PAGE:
Before the calcium removal step, the muscles of all four species of mantis shrimp were cut into a small pieces and 20 g samples were accurately weighed (n = 3). The positive control group comprised 20 g of the pooled muscles of the four species of mantis shrimp (5 g of each mantis shrimp species). The samples were incubated at 30°C overnight for drying and then treated with 1.2 N HCl at a sample to acid solution ratio of 1:6 (w/v) at 25°C for 6 h with constant stirring. Then, the samples were rinsed repeatedly with distilled water until a neutral pH (7.0) of the solution was reached. The samples were then treated with 0.1 N NaOH at a sample to alkali solution ratio of 1:5 (w/v) at 25°C for 6 h with constant stirring to remove the noncollagenous proteins and pigments. The solution was changed every 2 h. The samples were then rinsed repeatedly with distilled water until a neutral pH was reached.
To extract the PSC, the deproteinized samples were treated with 0.5 M acetic acid (pH 2.5) (1:5 w/v) with 5% pepsin at a sample to pepsin ratio of 10:0.5 (w/v) for 72 h with constant stirring. The samples were filtered through filter paper and the solution was then centrifuged at 20,000×g for 30 min at 4°C to remove the residues. Collagen was isolated from the supernatant by precipitation in 0.9 M NaCl and then centrifuged at 20,000×g for 45 min at 4°C. The supernatant was removed and the residue was then dissolved in 0.5 M acetic acid (1:4 w/v). The collagen solution was dialyzed in deionized water to remove the acid solution for 24 h, with water changes every 6 h. The percentage yield of PSC for each sample was determined from the following equation: yield (%) = (weight of collagen/dried weight of mantis shrimp muscle) × 100.
The data were presented as the mean ± SD of three replicate analyses. Statistical analyses were performed using one-way ANOVA and Student’s t-test. Multiple comparisons of the means were performed using the LSD test. A probability value of < 0.05 was considered significant. All computations were made using R-Studio (for Windows).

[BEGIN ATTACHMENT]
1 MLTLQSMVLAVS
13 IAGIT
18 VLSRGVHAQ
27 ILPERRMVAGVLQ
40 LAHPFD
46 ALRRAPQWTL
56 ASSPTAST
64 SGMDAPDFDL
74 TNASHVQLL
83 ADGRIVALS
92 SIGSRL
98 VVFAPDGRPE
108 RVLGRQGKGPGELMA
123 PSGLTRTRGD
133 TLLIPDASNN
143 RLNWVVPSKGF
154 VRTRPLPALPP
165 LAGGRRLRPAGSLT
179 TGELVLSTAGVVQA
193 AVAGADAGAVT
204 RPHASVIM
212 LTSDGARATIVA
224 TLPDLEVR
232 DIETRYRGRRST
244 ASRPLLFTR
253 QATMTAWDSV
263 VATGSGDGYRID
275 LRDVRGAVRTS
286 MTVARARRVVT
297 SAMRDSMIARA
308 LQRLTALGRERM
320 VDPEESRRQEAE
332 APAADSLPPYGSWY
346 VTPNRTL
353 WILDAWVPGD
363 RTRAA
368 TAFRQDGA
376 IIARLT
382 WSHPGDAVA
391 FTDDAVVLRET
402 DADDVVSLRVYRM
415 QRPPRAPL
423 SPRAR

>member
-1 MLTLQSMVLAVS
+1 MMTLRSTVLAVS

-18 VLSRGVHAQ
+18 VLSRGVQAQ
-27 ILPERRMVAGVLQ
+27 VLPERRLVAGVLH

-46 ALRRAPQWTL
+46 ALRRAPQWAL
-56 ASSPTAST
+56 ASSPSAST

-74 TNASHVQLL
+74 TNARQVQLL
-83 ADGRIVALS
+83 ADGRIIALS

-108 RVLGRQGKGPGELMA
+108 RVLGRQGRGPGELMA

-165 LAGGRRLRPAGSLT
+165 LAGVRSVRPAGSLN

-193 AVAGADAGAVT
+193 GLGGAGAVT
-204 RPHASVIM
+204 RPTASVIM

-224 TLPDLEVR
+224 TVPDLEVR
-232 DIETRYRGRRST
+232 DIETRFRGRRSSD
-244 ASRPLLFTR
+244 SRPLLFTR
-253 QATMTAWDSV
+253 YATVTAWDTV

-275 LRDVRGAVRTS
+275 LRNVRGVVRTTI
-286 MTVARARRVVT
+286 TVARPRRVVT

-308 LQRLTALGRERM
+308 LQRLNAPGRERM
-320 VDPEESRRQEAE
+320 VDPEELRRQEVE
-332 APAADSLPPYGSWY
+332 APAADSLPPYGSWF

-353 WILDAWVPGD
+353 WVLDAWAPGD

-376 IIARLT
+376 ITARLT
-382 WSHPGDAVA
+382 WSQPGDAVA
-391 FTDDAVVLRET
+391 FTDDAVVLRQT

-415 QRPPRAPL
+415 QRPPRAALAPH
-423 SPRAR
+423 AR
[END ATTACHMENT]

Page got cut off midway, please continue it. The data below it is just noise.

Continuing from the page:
The concentration of collagen was determined spectrophotometrically using a bovine serum albumin (BSA) assay (Bradford, 1976) in conjunction with an appropriate standard curve. The collagen subunits were then analyzed using sodium dodecyl sulfate-polyacrylamide gel electrophoresis (SDS-PAGE) in accordance with the method of Laemmli (1970). The collagen solutions were prepared, mixed with sample buffer in a 1:1 ratio, and boiled in at 95°C for 5 min. The protein was loaded onto a 5% polyacrylamide gel stacking gel and separated through a 10% polyacrylamide running gel by electrophoresis (100 V, 50 mA, approximately 2 h). The gel was stained with Coomassie blue R-250 for 12–15 min, and washed with distilled water for approximately 1 h or until a clear protein band was visible. The gel was then photographed and the staining was quantified using laboratory imaging software (Gel Doc, Bio-RAD, Hercules, CA, USA).
Freeze-dried collagen samples were prepared into discs containing 1 mg of the sample in approximately 100 mg of potassium bromide (KBr), and analyzed using an FT-IR spectrophotometer (OMNIC Picta). The spectra were recorded within the range of 400–4,000 cm−1 with a 4 cm−1 spectral resolution and the spectral format was selected as %Transmittance. The FT-IR spectra of the standard type I collagen (Jose et al., 2014) were used for predication and confirmation of the secondary structure of collagen.
The solubility of collagen was determined using the methods of Jongjareonrak et al. (2005), with slight modification. The collagens were dissolved in 0.5 M acetic acid solution to obtain a final concentration of 3 mg/mL (for the pH test) and 6 mg/mL (for the NaCl test) and the mixture was stirred at 4°C until the collagen was completely solubilized and no pellet was observed after a 10-min settlement period.
Samples of 8 mL of collagen solution (3 mg/mL) were placed in a 15-mL centrifuge tube and adjusted to the pH values of 1, 3, 5, and 7 with 6 N HCl or 6 N NaOH, a dilution series was prepared, and the volume was made up to 10 mL with distilled water. The solutions were centrifuged at 10,000×g for 30 min at 4°C. The protein concentration of the supernatant was determined by the Bradford assay (1976) using BSA as a standard. The relative solubility of the protein was calculated from the following equations: Solubility = (protein content of the supernatant/total protein content in the sample) × 100; Relative solubility = (solubility at a given pH/the highest solubility in the range of pH) × 100.
Five milliliters of collagen (6 mg/mL) in 0.5 M acetic acid were mixed with 5 mL of cold NaCl in 0.05 M acetic acid at various concentrations of 0, 2, and 4 (%w/v) and the mixture was stirred for 30 min at 4°C. Thereafter, the same process was then used for the pH solubility study.
Results and Discussion